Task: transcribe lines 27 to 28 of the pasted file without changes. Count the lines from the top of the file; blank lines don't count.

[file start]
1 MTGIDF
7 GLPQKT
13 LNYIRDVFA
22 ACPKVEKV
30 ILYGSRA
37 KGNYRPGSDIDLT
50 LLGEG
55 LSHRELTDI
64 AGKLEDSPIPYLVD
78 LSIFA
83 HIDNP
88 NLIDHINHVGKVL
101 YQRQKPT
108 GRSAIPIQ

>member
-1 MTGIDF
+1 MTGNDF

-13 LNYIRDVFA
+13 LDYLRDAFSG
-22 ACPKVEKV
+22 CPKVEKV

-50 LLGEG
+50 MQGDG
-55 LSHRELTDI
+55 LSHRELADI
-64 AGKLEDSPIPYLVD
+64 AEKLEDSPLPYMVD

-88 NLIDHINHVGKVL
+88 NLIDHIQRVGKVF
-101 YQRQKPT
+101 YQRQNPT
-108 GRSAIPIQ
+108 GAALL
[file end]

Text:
+64 AEKLEDSPLPYMVD

-88 NLIDHINHVGKVL